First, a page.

For lunch, we hopped up a style over the wall, to sit beside the still waters of Loch Lochy. The loch sides, at this point anyway, were totally untouched by litter, greatly in contrast to some of the popular, but filthy picnicing and camping spots along the banks of Loch Lomond for example. We watched a shy red breasted robin peck at our oatcake crumbs before returning to the trail. Incidentally, there is a warning here, and at other points along the Glen, about blue-green algae blooms which can release toxins into the loch water, so it is advisable not to drink from the loch in these places. However, there is absolutely no shortage of tributary rivers flowing into the glen to fill up from.
|The track veers a little away from Loch Lochy and deeper into the forest.||Onwards towards Kilfinnan...||Views up to the broad ridge leading from Sron a' Choire Ghairbh, the Munro which we will climb later shortly.|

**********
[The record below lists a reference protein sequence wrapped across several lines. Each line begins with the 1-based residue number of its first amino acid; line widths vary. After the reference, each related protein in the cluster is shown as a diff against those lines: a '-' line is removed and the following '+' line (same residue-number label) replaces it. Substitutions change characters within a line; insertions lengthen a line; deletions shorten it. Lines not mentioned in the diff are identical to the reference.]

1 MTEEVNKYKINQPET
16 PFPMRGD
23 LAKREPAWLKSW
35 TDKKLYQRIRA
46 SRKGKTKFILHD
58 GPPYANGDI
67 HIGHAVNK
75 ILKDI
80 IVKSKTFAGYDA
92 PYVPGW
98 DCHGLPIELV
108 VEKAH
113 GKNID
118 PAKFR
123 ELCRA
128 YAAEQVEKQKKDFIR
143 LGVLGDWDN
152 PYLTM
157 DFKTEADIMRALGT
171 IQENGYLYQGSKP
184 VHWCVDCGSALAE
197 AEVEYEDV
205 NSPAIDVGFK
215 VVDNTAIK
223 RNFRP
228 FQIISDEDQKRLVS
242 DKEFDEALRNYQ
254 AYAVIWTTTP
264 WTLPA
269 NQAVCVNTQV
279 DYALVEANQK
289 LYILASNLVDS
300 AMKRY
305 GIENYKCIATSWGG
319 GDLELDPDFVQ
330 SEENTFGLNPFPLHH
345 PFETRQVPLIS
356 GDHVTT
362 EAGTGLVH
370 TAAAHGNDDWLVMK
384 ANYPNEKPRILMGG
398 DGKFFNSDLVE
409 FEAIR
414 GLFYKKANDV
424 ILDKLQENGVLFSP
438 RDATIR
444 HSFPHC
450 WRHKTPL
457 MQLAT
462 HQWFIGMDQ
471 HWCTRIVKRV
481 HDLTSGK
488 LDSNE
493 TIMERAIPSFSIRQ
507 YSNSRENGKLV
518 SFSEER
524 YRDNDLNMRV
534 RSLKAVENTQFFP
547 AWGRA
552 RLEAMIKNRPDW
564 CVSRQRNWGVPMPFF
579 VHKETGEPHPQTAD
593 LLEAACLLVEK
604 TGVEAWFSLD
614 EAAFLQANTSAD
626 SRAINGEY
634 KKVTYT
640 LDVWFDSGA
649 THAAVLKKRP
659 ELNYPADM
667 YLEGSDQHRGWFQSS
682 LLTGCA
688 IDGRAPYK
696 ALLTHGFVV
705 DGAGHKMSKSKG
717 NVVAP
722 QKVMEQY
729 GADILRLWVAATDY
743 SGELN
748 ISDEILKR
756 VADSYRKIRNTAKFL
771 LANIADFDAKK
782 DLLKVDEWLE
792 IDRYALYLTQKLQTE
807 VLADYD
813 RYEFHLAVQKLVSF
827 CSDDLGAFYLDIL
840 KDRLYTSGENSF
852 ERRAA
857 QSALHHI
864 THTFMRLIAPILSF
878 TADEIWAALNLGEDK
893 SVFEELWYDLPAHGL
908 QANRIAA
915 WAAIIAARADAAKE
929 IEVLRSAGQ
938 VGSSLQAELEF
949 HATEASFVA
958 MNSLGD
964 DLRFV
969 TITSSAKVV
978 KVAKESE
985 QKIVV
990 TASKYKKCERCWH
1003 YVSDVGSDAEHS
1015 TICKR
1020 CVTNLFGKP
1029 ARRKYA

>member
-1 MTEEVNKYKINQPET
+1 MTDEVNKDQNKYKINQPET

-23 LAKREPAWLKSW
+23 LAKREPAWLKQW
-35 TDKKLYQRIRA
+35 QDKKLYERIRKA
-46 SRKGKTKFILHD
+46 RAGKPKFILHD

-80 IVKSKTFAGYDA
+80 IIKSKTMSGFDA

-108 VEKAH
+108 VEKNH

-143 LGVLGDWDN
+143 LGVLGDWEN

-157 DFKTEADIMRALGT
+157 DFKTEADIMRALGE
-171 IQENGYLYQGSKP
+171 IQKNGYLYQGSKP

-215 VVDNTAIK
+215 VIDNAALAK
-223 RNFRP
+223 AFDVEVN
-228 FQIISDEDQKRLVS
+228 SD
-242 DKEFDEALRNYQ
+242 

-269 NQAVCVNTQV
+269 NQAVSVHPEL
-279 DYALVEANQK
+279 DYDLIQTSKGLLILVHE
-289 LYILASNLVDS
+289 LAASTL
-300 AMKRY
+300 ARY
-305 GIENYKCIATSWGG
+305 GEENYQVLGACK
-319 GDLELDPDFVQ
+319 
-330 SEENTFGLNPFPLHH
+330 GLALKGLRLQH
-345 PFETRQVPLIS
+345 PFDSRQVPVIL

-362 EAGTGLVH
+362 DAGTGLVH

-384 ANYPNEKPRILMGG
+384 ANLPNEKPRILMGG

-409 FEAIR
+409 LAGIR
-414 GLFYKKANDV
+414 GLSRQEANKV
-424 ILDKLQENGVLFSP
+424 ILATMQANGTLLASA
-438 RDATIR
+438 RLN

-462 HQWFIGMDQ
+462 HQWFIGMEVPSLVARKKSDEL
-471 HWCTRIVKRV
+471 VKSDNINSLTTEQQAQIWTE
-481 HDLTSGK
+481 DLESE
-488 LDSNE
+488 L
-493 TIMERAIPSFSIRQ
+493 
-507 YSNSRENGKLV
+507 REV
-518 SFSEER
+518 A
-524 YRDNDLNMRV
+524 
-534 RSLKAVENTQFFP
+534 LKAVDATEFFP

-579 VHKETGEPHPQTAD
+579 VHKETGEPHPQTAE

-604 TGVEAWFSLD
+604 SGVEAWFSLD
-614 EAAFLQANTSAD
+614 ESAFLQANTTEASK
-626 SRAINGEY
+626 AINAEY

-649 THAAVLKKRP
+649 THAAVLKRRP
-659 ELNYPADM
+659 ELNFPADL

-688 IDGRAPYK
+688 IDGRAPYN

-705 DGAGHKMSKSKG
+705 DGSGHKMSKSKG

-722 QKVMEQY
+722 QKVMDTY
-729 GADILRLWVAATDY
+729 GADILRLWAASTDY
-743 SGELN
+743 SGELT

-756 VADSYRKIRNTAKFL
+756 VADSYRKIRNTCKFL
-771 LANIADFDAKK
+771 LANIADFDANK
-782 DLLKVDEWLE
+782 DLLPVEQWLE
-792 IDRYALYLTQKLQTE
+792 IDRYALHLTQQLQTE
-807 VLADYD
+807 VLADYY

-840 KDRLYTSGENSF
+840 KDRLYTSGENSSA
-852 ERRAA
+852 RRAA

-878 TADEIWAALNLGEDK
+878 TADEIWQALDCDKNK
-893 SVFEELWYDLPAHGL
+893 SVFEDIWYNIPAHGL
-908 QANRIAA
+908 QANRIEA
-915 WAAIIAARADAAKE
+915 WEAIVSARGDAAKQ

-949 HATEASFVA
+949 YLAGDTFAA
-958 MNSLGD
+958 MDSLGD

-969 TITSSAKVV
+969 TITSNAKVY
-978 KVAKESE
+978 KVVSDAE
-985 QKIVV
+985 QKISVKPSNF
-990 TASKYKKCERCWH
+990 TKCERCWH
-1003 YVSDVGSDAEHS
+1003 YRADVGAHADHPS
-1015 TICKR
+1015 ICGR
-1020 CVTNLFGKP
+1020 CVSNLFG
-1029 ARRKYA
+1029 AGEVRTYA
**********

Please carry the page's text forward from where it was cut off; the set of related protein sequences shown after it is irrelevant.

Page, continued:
Beyond Clunes, the track is an archetypal trail, rising and falling along the loch side, perhaps to a height of around 200 feet or more, lined with tall pines through which the loch waters can be glimpsed. This can make for pretty tiring walking, though allows the hiker lofty views back down towards Loch Linnhe and up towards the approaching Loch Ness. A fast and busy road on the opposite side of the loch, perhaps a mile away, is faintly audible. As the day wore on, we enjoyed all of this in the blazing sun and were forced to strip to a single layer, though the icy campsite of the evening would see us back in full gear. So far, in fact, we couldn't have asked for better weather despite it being January!
If walking near-desserted forest trails isn't enough to satisfy your lust for adventure (which we fully understand), then shortly before Kilfinnan, there is the option to double-back along a higher track, from which you can climb the glen between Meall na Teanga and Sron a' Choire Ghairbh, and ultimately climb these two munros. This involves a back-track of around 2 miles before turning sharply upwards into the valley, and a further 2-to-3 hour climb to the watershed between the two Munros.